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Vocabulary Word

Word: imposture

Definition: assuming a false identity; masquerade; CF. impostor


Sentences Containing 'imposture'

How odd and unfair it is: wicked impostors go around lecturing under my NOM DE GUERRE and nobody suspects them; but when an honest man attempts an imposture, he is exposed at once.
The teachers of each little sect, finding themselves almost alone, would be obliged to respect those of almost every other sect; and the concessions which they would mutually find in both convenient and agreeable to make one to another, might in time, probably reduce the doctrine of the greater part of them to that pure and rational religion, free from every mixture of absurdity, imposture, or fanaticism, such as wise men have, in all ages of the world, wished to see established; but such as positive law has, perhaps, never yet established, and probably never will establish in any country; because, with regard to religion, positive law always has been, and probably always will be, more or less influenced by popular superstition and enthusiasm.
The magistrates of Berne and Zurich, who had no particular quarrel with the pope, established with great ease the reformation in their respective cantons, where just before some of the clergy had, by an imposture somewhat grosser than ordinary, rendered the whole order both odious and contemptible.
George Kelly's, which appeared in 1769, "printed for the Translator," was an impudent imposture, being nothing more than Motteux's version with a few of the words, here and there, artfully transposed; Charles Wilmot's (1774) was only an abridgment like Florian's, but not so skilfully executed; and the version published by Miss Smirke in 1818, to accompany her brother's plates, was merely a patchwork production made out of former translations.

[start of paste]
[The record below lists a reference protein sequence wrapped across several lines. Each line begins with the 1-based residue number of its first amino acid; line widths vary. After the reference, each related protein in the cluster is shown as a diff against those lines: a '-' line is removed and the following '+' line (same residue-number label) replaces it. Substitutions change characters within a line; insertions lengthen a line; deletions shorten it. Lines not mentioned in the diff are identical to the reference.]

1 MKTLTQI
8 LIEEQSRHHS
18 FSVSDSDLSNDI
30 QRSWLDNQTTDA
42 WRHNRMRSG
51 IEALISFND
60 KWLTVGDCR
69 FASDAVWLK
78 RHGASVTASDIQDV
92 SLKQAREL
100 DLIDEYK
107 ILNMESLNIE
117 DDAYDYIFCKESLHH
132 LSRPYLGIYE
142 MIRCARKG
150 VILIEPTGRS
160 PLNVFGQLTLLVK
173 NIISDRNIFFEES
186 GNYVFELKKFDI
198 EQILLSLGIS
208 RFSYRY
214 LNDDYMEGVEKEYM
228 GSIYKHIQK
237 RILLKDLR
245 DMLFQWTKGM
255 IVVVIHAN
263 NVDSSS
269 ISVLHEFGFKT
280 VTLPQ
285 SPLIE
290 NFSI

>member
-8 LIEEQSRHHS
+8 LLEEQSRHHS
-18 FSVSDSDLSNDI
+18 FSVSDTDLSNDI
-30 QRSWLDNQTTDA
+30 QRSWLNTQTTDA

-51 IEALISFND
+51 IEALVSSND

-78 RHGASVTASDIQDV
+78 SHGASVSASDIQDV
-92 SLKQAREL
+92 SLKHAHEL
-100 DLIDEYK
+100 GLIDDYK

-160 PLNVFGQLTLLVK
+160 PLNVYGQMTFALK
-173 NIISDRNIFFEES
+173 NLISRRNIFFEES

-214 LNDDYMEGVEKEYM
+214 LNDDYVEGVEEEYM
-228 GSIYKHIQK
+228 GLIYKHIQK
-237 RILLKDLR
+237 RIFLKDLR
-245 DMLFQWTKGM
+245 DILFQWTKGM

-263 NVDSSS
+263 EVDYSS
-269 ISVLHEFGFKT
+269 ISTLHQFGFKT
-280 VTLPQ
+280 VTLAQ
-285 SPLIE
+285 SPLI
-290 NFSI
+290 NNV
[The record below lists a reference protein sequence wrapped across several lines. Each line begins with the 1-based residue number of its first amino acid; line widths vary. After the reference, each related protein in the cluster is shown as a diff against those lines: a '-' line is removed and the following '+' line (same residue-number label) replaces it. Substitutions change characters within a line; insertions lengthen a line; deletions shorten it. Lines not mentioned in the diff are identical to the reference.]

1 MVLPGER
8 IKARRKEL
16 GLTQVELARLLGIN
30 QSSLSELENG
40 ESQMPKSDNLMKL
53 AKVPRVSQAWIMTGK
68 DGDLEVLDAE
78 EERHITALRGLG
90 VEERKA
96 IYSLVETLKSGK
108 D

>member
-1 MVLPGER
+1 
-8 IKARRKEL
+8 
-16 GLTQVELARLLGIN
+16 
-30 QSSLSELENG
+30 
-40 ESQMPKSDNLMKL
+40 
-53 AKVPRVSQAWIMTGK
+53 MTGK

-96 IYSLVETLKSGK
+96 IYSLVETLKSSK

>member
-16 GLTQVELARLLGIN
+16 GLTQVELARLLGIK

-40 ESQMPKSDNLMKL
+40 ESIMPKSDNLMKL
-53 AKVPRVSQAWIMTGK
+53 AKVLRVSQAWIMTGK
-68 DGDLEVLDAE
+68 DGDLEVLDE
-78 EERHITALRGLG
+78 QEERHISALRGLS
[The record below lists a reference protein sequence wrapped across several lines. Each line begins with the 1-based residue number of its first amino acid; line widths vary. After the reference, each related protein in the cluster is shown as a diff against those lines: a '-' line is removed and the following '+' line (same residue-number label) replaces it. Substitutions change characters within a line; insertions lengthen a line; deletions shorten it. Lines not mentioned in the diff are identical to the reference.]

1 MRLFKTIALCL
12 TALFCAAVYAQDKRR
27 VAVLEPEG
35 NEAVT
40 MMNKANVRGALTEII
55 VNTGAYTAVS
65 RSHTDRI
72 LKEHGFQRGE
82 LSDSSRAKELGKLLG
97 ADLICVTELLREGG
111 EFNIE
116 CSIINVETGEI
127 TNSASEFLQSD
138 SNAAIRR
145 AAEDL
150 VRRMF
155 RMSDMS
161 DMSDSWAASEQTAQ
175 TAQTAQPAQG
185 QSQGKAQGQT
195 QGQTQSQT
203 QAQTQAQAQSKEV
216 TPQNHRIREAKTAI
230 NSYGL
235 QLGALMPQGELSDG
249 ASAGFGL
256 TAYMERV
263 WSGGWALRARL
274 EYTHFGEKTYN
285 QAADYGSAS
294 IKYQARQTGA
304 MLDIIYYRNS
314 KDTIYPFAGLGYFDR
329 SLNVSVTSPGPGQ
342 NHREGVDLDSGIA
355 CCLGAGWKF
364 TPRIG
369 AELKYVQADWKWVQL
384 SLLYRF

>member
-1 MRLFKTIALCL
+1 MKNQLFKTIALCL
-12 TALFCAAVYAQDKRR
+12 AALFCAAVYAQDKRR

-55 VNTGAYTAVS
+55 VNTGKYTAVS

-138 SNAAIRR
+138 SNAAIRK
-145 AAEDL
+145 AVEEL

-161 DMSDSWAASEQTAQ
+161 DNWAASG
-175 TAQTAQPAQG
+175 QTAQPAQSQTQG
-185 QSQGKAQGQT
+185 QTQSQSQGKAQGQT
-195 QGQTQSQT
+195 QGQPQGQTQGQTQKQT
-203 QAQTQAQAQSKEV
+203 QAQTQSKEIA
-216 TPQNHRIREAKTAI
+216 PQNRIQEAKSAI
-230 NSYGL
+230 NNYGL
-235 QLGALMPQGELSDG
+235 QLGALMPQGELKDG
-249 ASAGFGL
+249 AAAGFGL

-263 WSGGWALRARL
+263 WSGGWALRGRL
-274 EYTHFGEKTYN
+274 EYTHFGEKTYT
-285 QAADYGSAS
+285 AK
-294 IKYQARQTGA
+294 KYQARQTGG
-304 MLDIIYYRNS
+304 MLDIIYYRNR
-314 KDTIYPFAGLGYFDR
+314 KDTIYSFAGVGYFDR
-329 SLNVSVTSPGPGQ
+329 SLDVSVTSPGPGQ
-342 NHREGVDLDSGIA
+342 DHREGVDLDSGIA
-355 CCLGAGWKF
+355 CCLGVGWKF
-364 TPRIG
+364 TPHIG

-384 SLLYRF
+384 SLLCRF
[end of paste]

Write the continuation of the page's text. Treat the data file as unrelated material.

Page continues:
Fools are industrious in propagating the imposture; while the wise and learned are contented, in general, to deride its absurdity, without informing themselves of the particular facts, by which it may be distinctly refuted.
It must be a miserable imposture, indeed, that does not prevail in that contest.
I was so conscious of having passed through scenes of which they could have no knowledge, and of having acquired experiences foreign to my age, appearance, and condition as one of them, that I half believed it was an imposture to come there as an ordinary little schoolboy.

More Vocab Words

::: contumacious - stubborn and disobedient; resisting authority (esp. disobedient to an order made by a court)
::: pessimism - belief that life is basically bad or evil; gloominess; tendency to take the gloomiest possible view of a situation; ADJ. pessimistic
::: viand - food; CF. live
::: requite - make return for; repay; reciprocate; revenge; N. requittal
::: diverge - vary; go in different directions from the same point; ADJ. divergent: differing; deviating
::: quietude - tranquillity; calmness
::: masquerade - wear a mask or disguise; pretend; N: costume party or ball at which masks are worn; pretense; disguise
::: substantive - substantial; essential; pertaining to the substance; substantial; considerable; Ex. substantive issues
::: secession - withdrawal; V. secede: withdraw formally from membership
::: analogous - comparable; similar